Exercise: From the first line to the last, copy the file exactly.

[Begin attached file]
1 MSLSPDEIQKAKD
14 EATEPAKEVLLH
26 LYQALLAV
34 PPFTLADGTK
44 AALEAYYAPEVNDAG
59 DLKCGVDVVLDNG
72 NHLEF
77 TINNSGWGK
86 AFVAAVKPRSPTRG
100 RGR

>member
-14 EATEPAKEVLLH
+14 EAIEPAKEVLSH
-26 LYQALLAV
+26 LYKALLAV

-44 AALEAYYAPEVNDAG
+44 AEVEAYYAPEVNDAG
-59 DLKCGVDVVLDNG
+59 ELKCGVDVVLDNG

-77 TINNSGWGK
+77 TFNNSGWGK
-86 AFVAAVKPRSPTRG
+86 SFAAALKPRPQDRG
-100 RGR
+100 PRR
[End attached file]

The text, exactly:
1 MSLSPDEIQKAKD
14 EATEPAKEVLLH
26 LYQALLAV
34 PPFTLADGTK
44 AALEAYYAPEVNDAG
59 DLKCGVDVVLDNG
72 NHLEF
77 TINNSGWGK
86 AFVAAVKPRSPTRG
100 RGR

>member
-14 EATEPAKEVLLH
+14 EAIEPAKEVLSH
-26 LYQALLAV
+26 LYKALLAV

-44 AALEAYYAPEVNDAG
+44 AEVEAYYAPEVNDAG
-59 DLKCGVDVVLDNG
+59 ELKCGVDVVLDNG

-77 TINNSGWGK
+77 TFNNSGWGK
-86 AFVAAVKPRSPTRG
+86 SFAAALKPRPQDRG
-100 RGR
+100 PRR